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Special Issue "Environmental and Occupational Exposure to Benzene and Oxidative Damage"

A special issue of International Journal of Environmental Research and Public Health (ISSN 1660-4601). This special issue belongs to the section "Occupational Safety and Health".

Deadline for manuscript submissions: 30 April 2019

Special Issue Editors

Guest Editor
Prof. Giuseppe De Palma

University of Brescia, Department of Medical and Surgical Specialties, Radiological Sciences, and Public Health, Section of Public Health and Human Sciences, Piazzale Spedali Civili, 1; 25123 Brescia, Italy
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Interests: occupational and environmental toxicology of metals and organic solvents; occupational and environmental epidemiology; biological monitoring; risk assessment
Guest Editor
Prof. Silvia Fustinoni

University of Milan, Department of Clinical Sciences and Community Health and Fondazione Ca’ Granda IRCCS Ospedale Maggiore Policlinico, Via San Barnaba 8, 20122 Milan, Italy
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Interests: occupational and environmental toxicology of organic solvents, polycyclic aromatic hydrocarbons, pesticides; analytical chemistry applied to environmental toxicology; biological monitoring; risk assessment

Special Issue Information

Dear Colleagues,

The International Journal of Environmental Research and Public Health welcomes submissions for a Special Issue of the journal. This Special Issue will focus on environmental and occupational exposure to benzene and oxidative damage.

Benzene is still a chemical with public health concerns, due to its widespread use and its toxicological properties. It has been a long time since the compound was recognized as a human carcinogen, targeting, in particular, human bone marrow, but more recently other relevant health effects have been highlighted, in particular, the risk of male infertility and congenital anomalies.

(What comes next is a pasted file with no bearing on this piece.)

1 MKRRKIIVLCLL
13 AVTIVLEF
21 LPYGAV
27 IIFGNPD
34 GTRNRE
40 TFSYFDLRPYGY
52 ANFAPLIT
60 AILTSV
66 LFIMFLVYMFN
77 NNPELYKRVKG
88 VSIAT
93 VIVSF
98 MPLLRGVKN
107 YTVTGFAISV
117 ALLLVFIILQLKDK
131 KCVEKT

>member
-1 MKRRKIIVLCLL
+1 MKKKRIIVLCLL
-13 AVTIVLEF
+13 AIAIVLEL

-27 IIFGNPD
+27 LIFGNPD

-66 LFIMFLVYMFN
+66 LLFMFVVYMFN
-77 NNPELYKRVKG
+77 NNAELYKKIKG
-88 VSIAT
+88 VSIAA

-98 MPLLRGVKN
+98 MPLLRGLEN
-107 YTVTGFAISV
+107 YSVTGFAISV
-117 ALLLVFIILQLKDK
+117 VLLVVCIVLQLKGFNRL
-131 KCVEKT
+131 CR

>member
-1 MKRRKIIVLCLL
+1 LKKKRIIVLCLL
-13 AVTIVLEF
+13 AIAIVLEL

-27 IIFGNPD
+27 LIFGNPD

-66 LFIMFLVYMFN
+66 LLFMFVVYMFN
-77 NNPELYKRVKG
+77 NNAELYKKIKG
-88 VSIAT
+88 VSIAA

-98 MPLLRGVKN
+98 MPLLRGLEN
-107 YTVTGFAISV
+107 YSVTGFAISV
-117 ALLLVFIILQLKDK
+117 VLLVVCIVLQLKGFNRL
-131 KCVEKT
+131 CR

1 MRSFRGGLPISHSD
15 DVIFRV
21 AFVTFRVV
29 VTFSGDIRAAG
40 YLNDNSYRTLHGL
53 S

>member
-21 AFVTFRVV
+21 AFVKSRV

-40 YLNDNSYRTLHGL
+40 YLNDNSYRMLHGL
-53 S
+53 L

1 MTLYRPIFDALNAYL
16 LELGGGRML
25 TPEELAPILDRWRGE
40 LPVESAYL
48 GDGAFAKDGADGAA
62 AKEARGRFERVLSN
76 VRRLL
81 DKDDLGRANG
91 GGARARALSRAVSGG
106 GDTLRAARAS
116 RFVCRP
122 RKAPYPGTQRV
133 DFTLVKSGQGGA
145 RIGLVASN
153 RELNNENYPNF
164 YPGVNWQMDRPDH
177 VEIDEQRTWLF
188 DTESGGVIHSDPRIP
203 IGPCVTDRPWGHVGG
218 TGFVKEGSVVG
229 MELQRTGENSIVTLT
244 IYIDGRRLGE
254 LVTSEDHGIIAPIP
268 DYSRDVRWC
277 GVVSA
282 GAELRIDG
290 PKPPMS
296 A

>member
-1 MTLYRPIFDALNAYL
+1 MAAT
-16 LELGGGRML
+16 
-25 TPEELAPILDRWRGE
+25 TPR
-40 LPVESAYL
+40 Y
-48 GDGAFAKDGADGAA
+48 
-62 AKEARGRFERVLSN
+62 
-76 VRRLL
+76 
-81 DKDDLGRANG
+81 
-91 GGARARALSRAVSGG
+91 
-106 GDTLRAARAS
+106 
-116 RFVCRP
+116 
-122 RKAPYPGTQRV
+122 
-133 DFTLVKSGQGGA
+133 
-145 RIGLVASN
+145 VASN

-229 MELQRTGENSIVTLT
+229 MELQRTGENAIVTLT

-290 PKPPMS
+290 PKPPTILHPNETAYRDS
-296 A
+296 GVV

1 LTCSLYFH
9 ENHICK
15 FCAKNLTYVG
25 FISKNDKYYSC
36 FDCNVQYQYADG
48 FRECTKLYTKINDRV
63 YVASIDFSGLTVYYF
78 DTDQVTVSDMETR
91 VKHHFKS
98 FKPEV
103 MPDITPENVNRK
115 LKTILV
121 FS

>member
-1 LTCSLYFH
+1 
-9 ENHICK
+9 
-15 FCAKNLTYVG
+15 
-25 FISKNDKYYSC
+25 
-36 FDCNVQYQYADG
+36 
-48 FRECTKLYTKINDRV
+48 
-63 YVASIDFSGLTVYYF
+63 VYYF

In the context of environmental exposure to benzene, children are a particularly susceptible as potential targets.

A main toxicological mechanism through which benzene exerts its health effects is the induction of oxidative stress, which is linked, in particular, to its metabolism. Oxidative stress may cause multiple downstream consequences in different organs, including direct and indirect genetic damage and genetic dysregulation related to interference to epigenetic mechanisms.

Prof. Giuseppe De Palma
Prof. Silvia Fustinoni
Guest Editors

Manuscript Submission Information

Manuscripts should be submitted online at www.mdpi.com by registering and logging in to this website. Once you are registered, click here to go to the submission form. Manuscripts can be submitted until the deadline. All papers will be peer-reviewed. Accepted papers will be published continuously in the journal (as soon as accepted) and will be listed together on the special issue website. Research articles, review articles as well as short communications are invited. For planned papers, a title and short abstract (about 100 words) can be sent to the Editorial Office for announcement on this website.

Submitted manuscripts should not have been published previously, nor be under consideration for publication elsewhere (except conference proceedings papers). All manuscripts are thoroughly refereed through a single-blind peer-review process. A guide for authors and other relevant information for submission of manuscripts is available on the Instructions for Authors page. International Journal of Environmental Research and Public Health is an international peer-reviewed open access monthly journal published by MDPI.

Please visit the Instructions for Authors page before submitting a manuscript. The Article Processing Charge (APC) for publication in this open access journal is 1600 CHF (Swiss Francs). Submitted papers should be well formatted and use good English. Authors may use MDPI's English editing service prior to publication or during author revisions.